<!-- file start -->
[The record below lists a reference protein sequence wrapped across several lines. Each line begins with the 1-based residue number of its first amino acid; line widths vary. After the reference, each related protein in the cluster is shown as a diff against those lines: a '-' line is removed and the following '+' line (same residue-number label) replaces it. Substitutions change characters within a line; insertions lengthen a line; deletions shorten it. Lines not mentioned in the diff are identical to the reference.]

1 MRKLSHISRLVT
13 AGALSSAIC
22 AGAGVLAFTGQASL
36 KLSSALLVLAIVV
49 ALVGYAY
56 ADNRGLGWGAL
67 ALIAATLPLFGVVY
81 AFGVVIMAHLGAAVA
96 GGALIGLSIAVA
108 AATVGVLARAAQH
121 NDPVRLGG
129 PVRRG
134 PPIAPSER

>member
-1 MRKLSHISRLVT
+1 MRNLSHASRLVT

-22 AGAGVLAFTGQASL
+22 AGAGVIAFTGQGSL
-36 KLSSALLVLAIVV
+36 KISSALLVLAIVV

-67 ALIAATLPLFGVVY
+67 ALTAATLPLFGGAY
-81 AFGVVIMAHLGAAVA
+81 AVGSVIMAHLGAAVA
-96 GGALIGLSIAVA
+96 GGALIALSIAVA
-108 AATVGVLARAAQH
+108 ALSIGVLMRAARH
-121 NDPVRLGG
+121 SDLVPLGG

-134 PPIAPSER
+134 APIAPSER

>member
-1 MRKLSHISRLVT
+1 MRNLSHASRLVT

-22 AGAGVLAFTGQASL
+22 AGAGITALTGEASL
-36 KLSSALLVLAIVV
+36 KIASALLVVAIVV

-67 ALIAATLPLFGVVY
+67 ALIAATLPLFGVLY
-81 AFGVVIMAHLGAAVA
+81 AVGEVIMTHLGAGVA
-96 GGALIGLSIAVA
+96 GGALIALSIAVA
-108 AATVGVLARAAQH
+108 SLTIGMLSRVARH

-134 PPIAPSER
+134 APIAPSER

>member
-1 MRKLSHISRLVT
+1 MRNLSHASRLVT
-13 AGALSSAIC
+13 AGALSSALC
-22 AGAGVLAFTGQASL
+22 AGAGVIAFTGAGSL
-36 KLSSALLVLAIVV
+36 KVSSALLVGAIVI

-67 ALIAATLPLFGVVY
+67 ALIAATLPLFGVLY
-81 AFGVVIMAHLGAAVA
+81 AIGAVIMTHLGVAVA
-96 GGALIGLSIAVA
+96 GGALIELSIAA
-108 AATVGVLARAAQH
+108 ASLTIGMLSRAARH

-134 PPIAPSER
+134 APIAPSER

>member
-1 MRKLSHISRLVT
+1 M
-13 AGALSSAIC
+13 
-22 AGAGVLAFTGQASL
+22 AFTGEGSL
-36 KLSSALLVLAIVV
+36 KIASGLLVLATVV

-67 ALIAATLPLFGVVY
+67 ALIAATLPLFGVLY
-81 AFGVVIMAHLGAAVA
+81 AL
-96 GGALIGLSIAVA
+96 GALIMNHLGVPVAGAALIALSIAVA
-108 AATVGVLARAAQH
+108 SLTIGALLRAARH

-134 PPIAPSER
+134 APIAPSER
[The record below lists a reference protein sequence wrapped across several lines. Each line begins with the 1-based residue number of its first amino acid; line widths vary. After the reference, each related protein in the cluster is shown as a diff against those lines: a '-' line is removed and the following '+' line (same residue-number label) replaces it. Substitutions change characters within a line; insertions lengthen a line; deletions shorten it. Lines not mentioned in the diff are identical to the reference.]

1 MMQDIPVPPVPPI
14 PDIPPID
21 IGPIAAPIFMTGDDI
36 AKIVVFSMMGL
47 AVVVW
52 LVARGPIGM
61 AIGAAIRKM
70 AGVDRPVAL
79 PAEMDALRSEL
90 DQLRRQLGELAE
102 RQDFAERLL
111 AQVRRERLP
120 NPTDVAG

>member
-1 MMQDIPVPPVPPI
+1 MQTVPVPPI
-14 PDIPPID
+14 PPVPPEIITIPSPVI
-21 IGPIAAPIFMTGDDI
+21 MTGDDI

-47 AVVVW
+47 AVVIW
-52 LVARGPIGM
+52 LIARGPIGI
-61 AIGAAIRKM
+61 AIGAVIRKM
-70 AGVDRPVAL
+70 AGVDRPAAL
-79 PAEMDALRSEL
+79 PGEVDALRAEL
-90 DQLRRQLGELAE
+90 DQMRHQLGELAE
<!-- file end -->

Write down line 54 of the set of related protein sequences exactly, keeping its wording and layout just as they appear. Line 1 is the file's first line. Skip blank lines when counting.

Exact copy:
-13 AGALSSAIC